Precipitation is undergoing a paradoxical evolution with an accentuation of drought during the summer months and an increase in heavy rains and thus the risk of flooding in the winter months. An average decrease of 4% in the amount of rain per degree of global warming has been estimated by climate models, affecting up to 180 million people, for whom the lack of water will become more pronounced.
In addition, water demand could increase by 22% to 74% by 2100 due to demographic changes, mass tourism and irrigation for agriculture. This shortage will be most significant in the southern and eastern Mediterranean where the climate is already arid and where three-quarters of the basin’s population live.
The Mediterranean territory is also a biodiversity hotspot with 25,000 plant species, 60% of which are endemic. It provided a “service” to plant and animal species as refuges during the last ice age (when the climate was much colder and the sea level was 120 meters lower). These ecosystems are now under the triple threat of drought, rising sea levels and intensified land use. Forest fires due to heat waves and droughts will be increasingly dramatic despite prevention efforts and fire response forces. Climate change, pollution and overfishing are having a heavy impact on marine ecosystems, which contain 18% of known species and cover 0.82% of the global ocean.
The Mediterranean is also currently a hotspot of social and political instability, experiencing economic losses, conflicts and significant suffering of populations; even if the causal links with climate change cannot be demonstrated, expected future changes are so great that the risk of increased instability is significant and will require major adaptation efforts. In economic terms, the region depends heavily on tourism (30% of world tourism) which faces the dual threat of heat waves and environmental degradation on the one hand, and the necessary decarbonisation of transport on the other.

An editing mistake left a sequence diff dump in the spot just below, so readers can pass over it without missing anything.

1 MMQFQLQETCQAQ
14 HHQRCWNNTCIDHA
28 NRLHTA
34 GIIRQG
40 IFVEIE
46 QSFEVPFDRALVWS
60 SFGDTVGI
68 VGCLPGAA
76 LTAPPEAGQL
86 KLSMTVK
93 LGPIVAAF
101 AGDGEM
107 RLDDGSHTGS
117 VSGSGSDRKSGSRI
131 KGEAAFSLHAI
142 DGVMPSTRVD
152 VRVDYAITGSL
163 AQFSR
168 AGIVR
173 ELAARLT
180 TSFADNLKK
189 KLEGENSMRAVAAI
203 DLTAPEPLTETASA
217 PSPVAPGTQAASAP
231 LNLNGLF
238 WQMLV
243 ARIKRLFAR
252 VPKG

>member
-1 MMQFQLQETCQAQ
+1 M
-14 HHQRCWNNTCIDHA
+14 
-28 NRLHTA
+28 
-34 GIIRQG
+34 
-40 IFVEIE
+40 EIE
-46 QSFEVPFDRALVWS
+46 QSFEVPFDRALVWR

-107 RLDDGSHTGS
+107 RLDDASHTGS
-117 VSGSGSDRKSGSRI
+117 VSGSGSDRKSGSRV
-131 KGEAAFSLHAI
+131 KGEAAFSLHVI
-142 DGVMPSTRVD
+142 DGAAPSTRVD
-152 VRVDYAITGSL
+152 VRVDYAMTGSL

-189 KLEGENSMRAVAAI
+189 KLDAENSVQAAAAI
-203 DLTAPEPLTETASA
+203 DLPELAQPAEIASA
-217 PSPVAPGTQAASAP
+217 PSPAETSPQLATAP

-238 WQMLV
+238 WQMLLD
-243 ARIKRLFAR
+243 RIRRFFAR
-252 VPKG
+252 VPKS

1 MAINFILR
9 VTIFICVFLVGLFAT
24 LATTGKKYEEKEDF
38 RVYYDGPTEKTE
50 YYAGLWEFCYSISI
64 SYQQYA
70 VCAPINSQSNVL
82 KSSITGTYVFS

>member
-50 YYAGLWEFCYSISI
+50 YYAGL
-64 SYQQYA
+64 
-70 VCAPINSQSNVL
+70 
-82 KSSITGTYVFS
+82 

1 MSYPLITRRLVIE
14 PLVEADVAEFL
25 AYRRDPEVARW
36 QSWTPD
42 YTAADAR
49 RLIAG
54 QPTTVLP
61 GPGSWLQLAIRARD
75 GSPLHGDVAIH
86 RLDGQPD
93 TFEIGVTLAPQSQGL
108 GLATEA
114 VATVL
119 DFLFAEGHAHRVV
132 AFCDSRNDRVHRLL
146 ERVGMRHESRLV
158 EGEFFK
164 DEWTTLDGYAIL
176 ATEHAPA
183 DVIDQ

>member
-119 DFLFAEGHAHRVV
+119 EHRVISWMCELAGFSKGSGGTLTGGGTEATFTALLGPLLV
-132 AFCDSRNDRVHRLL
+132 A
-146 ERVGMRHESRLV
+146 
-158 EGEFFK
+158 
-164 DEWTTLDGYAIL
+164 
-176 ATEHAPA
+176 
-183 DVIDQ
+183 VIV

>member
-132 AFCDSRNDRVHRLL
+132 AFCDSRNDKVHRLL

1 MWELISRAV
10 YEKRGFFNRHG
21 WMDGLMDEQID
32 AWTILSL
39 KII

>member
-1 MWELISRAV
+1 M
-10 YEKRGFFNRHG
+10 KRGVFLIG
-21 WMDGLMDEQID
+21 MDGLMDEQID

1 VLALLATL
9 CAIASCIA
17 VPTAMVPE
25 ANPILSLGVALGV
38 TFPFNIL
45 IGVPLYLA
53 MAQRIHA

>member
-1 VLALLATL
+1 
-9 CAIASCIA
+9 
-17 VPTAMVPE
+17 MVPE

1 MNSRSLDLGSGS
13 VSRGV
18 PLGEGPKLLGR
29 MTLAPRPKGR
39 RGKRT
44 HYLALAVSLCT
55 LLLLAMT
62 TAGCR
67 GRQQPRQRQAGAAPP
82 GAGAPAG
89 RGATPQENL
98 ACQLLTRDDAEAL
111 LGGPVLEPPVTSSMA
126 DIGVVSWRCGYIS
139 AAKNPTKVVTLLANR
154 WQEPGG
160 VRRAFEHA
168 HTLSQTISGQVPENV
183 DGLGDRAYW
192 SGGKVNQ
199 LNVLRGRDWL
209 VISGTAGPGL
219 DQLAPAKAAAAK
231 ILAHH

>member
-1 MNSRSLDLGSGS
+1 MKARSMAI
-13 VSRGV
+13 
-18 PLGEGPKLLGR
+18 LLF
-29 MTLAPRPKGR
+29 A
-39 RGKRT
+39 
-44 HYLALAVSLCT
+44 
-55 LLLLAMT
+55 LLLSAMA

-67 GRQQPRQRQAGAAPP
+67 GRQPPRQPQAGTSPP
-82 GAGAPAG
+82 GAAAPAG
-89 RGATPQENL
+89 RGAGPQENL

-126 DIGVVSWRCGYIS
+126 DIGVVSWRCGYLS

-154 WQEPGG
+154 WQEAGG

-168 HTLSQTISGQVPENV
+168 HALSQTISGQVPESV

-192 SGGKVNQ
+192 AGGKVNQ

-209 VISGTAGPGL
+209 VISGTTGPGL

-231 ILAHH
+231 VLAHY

The peak in water consumption by tourists coincides with that of agriculture, which will increasingly require irrigation, exacerbating use conflicts. The current Covid-19 crisis accentuates these developments and, in the short term, makes a paradigm shift inevitable regarding economic development based on perpetual growth, abundant (mostly fossil) energy and waste. Climate change is also an opportunity for a transition to lifestyles that are more respectful of nature.
Kasia Marini, scientific officer for MedECC in Plan bleu (Regional Activity Centre of Mediterranean Action Plan), contributed to the writing of this article.
Joël Guiot, directeur de recherche émérite CNRS sur le changement climatique, Aix-Marseille Université (AMU) and Wolfgang Cramer, Directeur de Recherche CNRS, Institut Méditerranéen de Biodiversité et d’Ecologie marine et continentale (IMBE), Centre national de la recherche scientifique (CNRS)
directeur de recherche émérite CNRS sur le changement climatique,
Aix-Marseille Université (AMU)
Directeur de Recherche CNRS,
Institut Méditerranéen de Biodiversité et d’Ecologie marine et continentale (IMBE),
Centre national de la recherche scientifique (CNRS)
Joël Guiot has received funding from the French government and the European Union for his research.
Wolfgang Cramer has received funding from the French government and the European Union for his research.